“I know what it means,” said Durosimi, impatiently holding up his hand.

“So, naturally, once she found how awful he smelt, the romance was off.”

“But now it’s back on again?” asked Durosimi.

“Seems so,” said the Doc.

Durosimi said nothing for a moment or two, staring pensively out of the window, then he turned his head sharply and said,

“Doc, I think you should go. We’re both busy men and I have wasted enough of your time.”

“But I haven’t told you about Norbert Gannicox’s verruca, yet.”

“No… but we’ll have to save that one for another day. I look forward to it. Now let me show you out…”

With that, the Doc was unceremoniously bundled out through the door. Durosimi watched him swaying unsteadily down the cobbled pathway, and singing ‘Sweet Betsy from Pike,’ at the top of his voice, almost in tune.  He had just got to the first chorus of too-ra-li-oo-ra-li-oo-ra-li-ay when Durosimi decided that enough was enough and strode back into the house, slamming the door behind him.

Regular readers will remember that Durosimi O’Stoat, having learned that Philomena Bucket had somehow acquired magical powers which were possibly greater than his own, felt threatened, and plotted to get rid of her, once and for all. When, during the previous year, he confronted Philomena in the town hall, she had all but killed him, blasting him from one end of the room to the other. Strangely, she seemed to have no idea or memory of what she had done. Soon after, and to Durosimi’s relief she, and Doctor John Dee, disappeared, seemingly off the face of the earth. He thought – indeed, hoped –  that maybe Dee had whisked her back to Elizabethan England, where, with any luck, she would be burned as a witch. For a whole year there was no sign of either of them, then Philomena returned, apparently more powerful than ever, and able to throw off his strongest spells. It occurred to Durosimi that if he could not hurt the witch – as he now thought of Philomena – then he could at least weaken her, maybe even destroy her, by attacking those she held most dear. He smiled to himself, reflecting how love and grief are two sides of the same coin; there is an inevitability that today’s love will become tomorrow’s grief.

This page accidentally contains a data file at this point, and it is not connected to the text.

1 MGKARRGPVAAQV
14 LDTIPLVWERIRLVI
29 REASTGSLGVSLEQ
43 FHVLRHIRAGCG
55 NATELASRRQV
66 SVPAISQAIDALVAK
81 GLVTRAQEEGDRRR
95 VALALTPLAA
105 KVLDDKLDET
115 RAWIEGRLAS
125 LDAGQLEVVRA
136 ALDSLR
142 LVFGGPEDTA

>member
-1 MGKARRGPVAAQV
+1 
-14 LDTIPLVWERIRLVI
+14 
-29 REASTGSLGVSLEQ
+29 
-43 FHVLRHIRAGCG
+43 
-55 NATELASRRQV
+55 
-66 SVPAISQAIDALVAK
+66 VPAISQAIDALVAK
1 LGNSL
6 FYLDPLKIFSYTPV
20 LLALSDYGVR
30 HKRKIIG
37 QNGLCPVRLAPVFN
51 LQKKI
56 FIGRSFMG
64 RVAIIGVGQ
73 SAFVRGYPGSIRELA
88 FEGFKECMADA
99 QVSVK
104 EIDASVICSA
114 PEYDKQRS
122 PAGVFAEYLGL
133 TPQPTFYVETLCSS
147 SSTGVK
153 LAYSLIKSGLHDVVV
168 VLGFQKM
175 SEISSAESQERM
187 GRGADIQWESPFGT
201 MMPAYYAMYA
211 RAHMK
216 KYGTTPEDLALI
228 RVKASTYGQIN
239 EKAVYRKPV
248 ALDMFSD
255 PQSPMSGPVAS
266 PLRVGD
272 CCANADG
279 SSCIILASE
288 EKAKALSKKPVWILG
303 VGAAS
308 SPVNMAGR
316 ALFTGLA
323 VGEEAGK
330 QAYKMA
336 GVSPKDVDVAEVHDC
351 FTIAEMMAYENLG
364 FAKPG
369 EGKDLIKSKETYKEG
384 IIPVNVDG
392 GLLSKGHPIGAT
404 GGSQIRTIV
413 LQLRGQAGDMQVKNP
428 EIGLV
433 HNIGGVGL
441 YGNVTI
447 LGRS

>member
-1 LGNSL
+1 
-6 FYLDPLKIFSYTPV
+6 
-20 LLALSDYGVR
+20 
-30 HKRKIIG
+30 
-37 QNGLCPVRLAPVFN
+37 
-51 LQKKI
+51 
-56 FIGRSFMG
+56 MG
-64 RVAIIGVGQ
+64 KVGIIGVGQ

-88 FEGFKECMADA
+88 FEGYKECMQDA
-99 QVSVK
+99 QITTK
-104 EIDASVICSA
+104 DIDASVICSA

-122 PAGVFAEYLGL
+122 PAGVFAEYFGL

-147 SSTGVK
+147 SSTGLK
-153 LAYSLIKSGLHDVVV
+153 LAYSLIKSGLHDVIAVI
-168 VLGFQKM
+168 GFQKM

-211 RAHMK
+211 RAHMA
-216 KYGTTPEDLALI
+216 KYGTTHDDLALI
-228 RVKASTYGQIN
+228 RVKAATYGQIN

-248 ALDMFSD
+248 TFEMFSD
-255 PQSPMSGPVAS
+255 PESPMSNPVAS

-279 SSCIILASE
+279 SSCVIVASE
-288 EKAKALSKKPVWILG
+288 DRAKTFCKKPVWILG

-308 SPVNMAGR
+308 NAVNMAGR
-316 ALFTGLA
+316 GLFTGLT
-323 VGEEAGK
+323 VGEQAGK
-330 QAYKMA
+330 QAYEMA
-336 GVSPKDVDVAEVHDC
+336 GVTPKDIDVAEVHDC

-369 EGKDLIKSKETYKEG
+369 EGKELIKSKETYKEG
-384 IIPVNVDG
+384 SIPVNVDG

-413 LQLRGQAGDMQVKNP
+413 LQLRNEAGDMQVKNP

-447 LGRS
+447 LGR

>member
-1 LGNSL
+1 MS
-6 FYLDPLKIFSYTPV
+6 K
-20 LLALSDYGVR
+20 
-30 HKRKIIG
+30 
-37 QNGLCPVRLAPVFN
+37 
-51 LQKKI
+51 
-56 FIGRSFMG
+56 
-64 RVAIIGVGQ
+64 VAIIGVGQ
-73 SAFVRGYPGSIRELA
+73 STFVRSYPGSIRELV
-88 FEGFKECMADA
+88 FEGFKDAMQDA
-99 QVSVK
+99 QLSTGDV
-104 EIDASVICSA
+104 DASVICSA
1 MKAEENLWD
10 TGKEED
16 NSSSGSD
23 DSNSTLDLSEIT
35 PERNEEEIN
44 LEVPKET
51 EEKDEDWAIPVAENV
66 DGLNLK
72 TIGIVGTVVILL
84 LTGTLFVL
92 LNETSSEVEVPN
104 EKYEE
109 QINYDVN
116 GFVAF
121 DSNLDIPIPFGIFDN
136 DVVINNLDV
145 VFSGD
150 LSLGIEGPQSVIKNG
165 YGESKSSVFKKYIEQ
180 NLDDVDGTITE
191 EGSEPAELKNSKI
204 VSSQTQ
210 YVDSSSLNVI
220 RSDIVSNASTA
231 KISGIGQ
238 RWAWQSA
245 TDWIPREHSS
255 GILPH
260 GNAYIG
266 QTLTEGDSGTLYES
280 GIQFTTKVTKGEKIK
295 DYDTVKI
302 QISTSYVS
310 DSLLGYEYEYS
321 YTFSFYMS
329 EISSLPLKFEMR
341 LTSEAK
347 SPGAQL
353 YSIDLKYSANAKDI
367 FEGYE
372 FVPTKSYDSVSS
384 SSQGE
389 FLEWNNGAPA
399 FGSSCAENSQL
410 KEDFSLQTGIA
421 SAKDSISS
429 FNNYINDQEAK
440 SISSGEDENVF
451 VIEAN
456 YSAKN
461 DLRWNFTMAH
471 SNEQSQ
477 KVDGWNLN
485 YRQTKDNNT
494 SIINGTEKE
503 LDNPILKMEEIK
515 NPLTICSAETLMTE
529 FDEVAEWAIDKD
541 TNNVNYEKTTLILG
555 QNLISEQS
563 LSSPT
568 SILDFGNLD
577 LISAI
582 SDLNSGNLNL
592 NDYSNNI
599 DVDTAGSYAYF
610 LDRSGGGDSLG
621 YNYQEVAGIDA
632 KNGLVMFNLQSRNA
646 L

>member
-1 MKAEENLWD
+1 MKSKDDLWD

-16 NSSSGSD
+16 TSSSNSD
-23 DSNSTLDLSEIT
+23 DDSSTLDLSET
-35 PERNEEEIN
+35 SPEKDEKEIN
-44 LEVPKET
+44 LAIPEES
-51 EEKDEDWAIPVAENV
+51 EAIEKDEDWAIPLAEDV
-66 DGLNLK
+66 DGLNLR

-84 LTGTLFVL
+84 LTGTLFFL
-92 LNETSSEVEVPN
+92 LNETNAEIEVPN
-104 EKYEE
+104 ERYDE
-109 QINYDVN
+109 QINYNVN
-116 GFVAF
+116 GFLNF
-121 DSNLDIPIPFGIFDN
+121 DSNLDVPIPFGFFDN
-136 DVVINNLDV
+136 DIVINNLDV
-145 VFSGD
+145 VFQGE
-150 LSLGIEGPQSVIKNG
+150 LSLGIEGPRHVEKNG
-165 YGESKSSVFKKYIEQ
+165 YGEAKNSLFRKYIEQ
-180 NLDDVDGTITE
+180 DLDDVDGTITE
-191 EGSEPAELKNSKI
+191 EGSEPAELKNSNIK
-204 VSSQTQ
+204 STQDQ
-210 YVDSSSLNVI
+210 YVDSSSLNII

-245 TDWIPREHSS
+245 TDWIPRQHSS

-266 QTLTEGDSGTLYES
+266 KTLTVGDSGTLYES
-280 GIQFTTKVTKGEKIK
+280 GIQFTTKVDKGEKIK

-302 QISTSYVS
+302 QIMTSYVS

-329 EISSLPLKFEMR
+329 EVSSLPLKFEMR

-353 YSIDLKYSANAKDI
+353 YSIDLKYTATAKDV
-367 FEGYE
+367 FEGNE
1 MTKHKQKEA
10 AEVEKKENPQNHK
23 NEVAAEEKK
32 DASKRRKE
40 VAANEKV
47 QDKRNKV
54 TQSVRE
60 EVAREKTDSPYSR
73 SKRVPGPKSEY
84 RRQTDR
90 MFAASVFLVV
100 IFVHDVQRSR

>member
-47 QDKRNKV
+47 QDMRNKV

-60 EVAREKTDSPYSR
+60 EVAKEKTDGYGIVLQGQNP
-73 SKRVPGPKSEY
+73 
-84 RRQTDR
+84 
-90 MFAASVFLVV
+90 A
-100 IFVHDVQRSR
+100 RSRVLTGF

“And grieve she will,” he thought to himself. “That old fool Willoughby has told me all that I need to know. She must be using her magic to mask the stench of the Night-Soil Man – there is no other way she could possibly countenance marrying him. Well, she won’t be needing to do that for much longer. His days are numbered…”

The recently promoted ex-apprentice, Naboth Scarhill, read the note again, his chest swelling with pride. The scrap of paper only contained a handful of words, but they meant a lot.

My dear Naboth, thank you so much for agreeing to take over the role of Night-Soil Man from Rhys. You cannot know how much this means to me. Rhys has told me how highly he regards your work, and that you will one day become as great and renowned as any who have wielded the lidded-bucket and long-handled shovel.

Thank you again,

Your grateful friend